One hundred years ago, during Easter Week, 1916, rebel Irish leaders and their followers staged an armed uprising in the city of Dublin in an attempt to overthrow British rule and create an autonomous Irish republic. One week later, their rebellion ruthlessly quashed by British forces, the surviving insurgents were jailed and many of their leaders quickly executed. Though their rebellion had failed, their actions galvanized a growing population of sympathizers who would, in years to come, succeed in establishing an independent Irish state.
Documentary writer, producer, and scholar Bríona Nic Dhiarmada has seized the occasion of the centenary of the Irish Rising to reassess this event and its historical significance. Her book explores the crucial role of Irish Americans in both the lead-up to and the aftermath of the events in Dublin and places the Irish Rising in its European and global context, as an expression of the anti-colonialism that found its full voice in the wake of the First World War. The 1916 Irish Rebellion includes a historical narrative; a lavish spread of contemporary images and photographs; and a rich selection of sidebar quotations from contemporary documents, prisoners’ statements, and other eyewitness accounts to capture the experiences of nationalists and unionists, Irish rebels and British soldiers, and Irish Americans during the turbulent events of Easter Week, 1916. In the first part of the book, Nic Dhiarmada surveys Ireland’s place as part of the British Empire in the decades leading up to 1916, with special emphasis on earlier Irish movements to achieve independence or at least some measure of self-governance. She then outlines the events leading to the Easter Rebellion of 1916, including the crucial events of Thursday through Saturday prior to Easter. The second part details the events of the Easter Rising and the week of violent fighting, ending in the failure of the armed insurrection in Dublin. Her third part discusses the fate of the leaders of the Rising, many of whom were immediately court-martialed and executed. Nic Dhiarmada suggests that the Irish Rising, its ideals, and the subsequent election of members of the nationalist movement to prominent government offices were instrumental to the later creation of the sovereign Republic of Ireland, as well as an inspiration to anti-colonialist insurrections elsewhere in the world.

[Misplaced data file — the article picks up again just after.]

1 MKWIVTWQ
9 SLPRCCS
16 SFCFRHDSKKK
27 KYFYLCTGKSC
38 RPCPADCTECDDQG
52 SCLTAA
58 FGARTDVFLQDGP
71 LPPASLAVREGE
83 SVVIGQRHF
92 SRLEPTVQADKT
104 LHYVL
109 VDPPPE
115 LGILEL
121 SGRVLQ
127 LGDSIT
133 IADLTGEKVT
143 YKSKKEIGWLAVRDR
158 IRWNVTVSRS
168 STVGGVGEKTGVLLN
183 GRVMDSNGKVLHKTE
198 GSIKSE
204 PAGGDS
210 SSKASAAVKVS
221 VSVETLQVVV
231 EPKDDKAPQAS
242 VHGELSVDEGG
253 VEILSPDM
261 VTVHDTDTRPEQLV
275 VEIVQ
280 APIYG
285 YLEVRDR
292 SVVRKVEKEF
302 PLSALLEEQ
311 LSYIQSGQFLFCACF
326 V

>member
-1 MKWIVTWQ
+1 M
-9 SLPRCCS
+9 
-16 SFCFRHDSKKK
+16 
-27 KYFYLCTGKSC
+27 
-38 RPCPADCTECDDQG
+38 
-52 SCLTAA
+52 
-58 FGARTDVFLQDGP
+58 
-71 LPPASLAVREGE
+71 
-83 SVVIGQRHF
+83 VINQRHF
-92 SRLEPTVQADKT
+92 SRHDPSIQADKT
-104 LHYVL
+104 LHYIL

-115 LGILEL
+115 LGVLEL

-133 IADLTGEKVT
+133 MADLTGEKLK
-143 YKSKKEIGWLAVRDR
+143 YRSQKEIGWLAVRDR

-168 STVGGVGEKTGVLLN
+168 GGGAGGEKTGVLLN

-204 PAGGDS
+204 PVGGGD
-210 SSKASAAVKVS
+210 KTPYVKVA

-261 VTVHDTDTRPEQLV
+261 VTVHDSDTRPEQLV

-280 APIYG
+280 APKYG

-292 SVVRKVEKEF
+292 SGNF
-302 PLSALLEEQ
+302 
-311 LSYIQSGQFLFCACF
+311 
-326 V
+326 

Nic Dhiarmada’s The 1916 Irish Rebellion is the companion book to a three-part documentary series to be broadcast worldwide in 2016. Narrated by Liam Neeson, the documentary, entitled “1916 The Irish Rebellion,” and its related seventy-minute version are initiatives of the Keough-Naughton Institute for Irish Studies at the University of Notre Dame. The series was produced by COCO Television and will broadcast on RTÉ and American Public Television. Both The 1916 Irish Rebellion and the related documentary are part of the Keough-Naughton Institute’s aim to broaden public understanding of the historical interconnections between Britain, Ireland, and the United States, connections that continued to have significance up to and including the recent peace process in Northern Ireland.
"Stylish, pacy, and lucid, this narrative places the Rising in its national and international contexts. In vivid photographs and keynote quotations, it illustrates just how and why revolutionary Ireland became a test case of modernity in a rapidly decolonizing world." —Declan Kiberd, Donald and Marilyn Keough Professor of Irish Studies and Professor of English and Irish Language and Literature, University of Notre Dame
"Crisply written, evocative, and, on occasion, poignant, this fine study by Bríona Nic Dhiarmada of Easter Week, 1916, in Ireland and beyond, is wonderfully complemented by a wide range of contemporary materials—poems, speeches, letters, and images—all of which add greatly to the immediacy of her prose and the impact of her narrative. Not to be missed." —Thomas Bartlett, professor emeritus of Irish history, University of Aberdeen